In Latin, it seems lumen is an etymon for both “light” and “world”, and in ancient times the two were synonymous. The “world” represented everything that received light from the sun—all creation—as linguist Lazar Saineanu points out in his early Universal dictionary of the Romanian language. He adds that the term “has a counterpart in the Slavic word SVĬETŬ, which means both light and world”.
What my teacher then confessed about the solitary experience of that period had a refreshing effect on me. She had not experienced, as I believed, a painful deprivation of the redeeming ritual she wished for every year. It was a comforting revelation. In her inner dialogue with God, similar to a prayer, she lamented her physical weakness which stopped her from coming to her meeting with the Easter Light. The answer she got was redeeming. A Voice which addressed her conscience answered: “The Communion is in your soul!”
That moment illuminated my mind and spiritualised the way I experienced these holidays. Jesus, God’s Easter gift, “who takes away the sin of the world” (John 1:29) accomplished this redemption once and for all, so that it may be available to anyone who recognises it as such, regardless of time or place. This redemption does not depend on an annual ritual, certain objects, or a specific place—although those have their significance and are a desirable, cherished commemoration. Had it been so, then the martyrs of communist prisons, the ones who died on the front lines or in other hard circumstances, far away from the Christian symbols and rituals, would have been deprived of redemption.
Romanian Orthodox priest Dumitru Cornilescu recounted how he came to understand that true sacraments take place in the souls of people anywhere in the world, even instantaneously: “I prayed. One morning, three months later, I came across two young men from the Military School in Botosani who asked me how they could prepare themselves for death. ‘Because,’ they said, ‘we will soon be on the front line and who knows whether we will live! And must we say the truth, we are not ready to die.’ ‘Yes,’ I answered ‘it’s good that you came now, because if you had come three months earlier, I would not have been able to answer this question. The Lord Christ died for your sins, and if you believe this, take it for yourselves and lay your lives and hearts in His hands, your sins can be forgiven as we speak.’”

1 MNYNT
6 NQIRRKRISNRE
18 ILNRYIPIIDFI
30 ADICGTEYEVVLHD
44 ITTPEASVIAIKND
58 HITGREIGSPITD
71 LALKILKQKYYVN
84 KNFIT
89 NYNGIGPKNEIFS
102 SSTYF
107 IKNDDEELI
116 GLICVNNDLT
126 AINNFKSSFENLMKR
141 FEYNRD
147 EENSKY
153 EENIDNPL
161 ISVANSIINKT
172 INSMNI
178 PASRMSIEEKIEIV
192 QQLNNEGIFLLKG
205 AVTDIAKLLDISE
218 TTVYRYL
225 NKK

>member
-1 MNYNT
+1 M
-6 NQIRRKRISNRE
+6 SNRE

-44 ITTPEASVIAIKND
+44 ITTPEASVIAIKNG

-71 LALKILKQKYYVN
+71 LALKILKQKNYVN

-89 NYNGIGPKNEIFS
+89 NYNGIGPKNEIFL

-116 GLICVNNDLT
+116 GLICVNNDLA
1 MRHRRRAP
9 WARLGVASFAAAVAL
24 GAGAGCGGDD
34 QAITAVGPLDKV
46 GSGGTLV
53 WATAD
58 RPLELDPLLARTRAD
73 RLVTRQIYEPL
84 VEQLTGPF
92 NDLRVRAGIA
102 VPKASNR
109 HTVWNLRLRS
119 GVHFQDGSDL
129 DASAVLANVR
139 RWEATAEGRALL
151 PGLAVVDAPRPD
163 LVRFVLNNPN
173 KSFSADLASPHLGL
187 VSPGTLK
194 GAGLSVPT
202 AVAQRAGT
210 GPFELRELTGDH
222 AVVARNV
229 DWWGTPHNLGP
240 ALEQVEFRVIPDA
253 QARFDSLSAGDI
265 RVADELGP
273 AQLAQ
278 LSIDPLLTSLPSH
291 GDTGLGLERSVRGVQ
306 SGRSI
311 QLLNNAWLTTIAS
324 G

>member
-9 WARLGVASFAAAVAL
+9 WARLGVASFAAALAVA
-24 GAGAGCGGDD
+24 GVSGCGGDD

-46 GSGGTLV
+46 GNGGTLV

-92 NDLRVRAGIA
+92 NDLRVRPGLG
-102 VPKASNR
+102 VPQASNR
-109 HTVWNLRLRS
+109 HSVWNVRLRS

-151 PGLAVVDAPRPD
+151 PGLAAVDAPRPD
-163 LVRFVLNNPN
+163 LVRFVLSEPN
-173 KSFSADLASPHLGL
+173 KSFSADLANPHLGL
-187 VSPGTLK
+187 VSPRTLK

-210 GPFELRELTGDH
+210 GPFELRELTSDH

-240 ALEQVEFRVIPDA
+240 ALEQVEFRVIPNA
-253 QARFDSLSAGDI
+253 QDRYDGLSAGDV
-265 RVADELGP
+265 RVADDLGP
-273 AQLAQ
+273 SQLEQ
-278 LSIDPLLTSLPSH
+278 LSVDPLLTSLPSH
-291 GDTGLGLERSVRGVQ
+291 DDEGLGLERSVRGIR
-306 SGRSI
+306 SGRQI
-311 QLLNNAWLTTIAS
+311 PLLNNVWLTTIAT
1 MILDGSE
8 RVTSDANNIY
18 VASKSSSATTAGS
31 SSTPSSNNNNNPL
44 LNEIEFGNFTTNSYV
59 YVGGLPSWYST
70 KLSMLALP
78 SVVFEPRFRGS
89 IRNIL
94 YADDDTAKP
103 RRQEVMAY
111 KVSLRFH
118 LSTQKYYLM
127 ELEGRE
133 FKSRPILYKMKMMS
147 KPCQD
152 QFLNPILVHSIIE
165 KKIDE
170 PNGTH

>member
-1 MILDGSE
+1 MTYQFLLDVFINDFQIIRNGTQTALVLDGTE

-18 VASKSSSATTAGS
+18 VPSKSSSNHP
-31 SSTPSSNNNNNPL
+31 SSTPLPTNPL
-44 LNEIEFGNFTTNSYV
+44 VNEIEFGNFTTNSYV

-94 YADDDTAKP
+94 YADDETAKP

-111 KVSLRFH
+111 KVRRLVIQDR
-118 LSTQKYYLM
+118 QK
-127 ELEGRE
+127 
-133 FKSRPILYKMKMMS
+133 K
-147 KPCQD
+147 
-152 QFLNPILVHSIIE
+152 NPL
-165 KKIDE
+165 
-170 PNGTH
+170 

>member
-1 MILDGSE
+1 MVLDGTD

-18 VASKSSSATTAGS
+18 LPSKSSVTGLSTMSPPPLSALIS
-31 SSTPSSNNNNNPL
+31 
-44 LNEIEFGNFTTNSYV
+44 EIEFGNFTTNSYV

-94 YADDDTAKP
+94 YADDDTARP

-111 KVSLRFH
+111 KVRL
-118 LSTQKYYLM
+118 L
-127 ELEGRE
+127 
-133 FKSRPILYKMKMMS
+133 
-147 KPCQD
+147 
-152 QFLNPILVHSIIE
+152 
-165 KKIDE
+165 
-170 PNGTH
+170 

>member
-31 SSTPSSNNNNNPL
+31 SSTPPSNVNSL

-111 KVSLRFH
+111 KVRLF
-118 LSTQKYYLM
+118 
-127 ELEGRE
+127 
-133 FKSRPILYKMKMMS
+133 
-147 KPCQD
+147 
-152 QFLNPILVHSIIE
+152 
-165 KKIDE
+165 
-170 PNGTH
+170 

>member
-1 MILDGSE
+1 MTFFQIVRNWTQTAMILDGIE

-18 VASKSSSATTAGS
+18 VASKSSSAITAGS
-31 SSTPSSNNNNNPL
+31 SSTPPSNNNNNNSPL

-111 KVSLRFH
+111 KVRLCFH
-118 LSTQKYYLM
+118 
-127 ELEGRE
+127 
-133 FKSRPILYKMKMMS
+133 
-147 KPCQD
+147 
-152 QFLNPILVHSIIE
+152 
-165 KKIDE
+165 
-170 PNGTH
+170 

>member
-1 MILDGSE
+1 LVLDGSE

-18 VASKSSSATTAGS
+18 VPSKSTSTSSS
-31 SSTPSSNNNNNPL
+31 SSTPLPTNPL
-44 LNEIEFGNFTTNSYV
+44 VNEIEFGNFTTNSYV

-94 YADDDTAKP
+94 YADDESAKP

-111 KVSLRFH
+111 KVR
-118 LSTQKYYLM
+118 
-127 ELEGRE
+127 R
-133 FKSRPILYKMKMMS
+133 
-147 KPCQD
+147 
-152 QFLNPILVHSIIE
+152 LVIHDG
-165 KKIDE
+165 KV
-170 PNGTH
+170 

I have realised that the One who exists outside of space and time, who created and tamed both dimensions out of His love for us, does not set temporal or spatial barriers for the poor, fleeting and fragile human beings that seek Him. If He did, the chances for some of us would be neither many nor frequent. Our knowledge of His plan of salvation can be vague or nonexistent, and the places we live in may be very hostile. That is why God promises us through the prophets that, out of the darkness of time, “You will seek me and find me when you seek me with all your heart. I will be found by you…” (Jeremiah 29:13-14).
It is a quest, which takes place as an internal journey. Regardless of where we are, even if we are standing still or at a table with our loved ones, in a wheelchair or on a sickbed, with our eyes closed, alone, surrounded by enemies, or among the needy and helpless, we can seek God.
The question we should ask is not: “Where do we get the Light from?”, but “How do we receive the Light?” It has been offered to us for millennia now, it shines ever so brightly and will not be extinguished. Do we have the “lampstand” of our soul ready? And what do we do with it when we receive it? Do we put it under a bowl of selfishness and indifference? Or do we share it with the ones around us? Our candles will go out at some point. But Jesus Christ, the Light of the world, draws our attention: “In the same way, let your light shine before others, that they may see your good deeds and glorify your Father in heaven” (Matthew 5:16).
This way, the Light will not leave us, nor will it be a sombre event which flickers before our eyes for just one night, but it will be the colossal power that guided and encouraged the Waldensians even unto death, and became their motto: Lux lucet in tenebris.
Corina Matei, PhD, is an associate professor at the Faculty of Communication Sciences and International Relations at Titu Maiorescu University.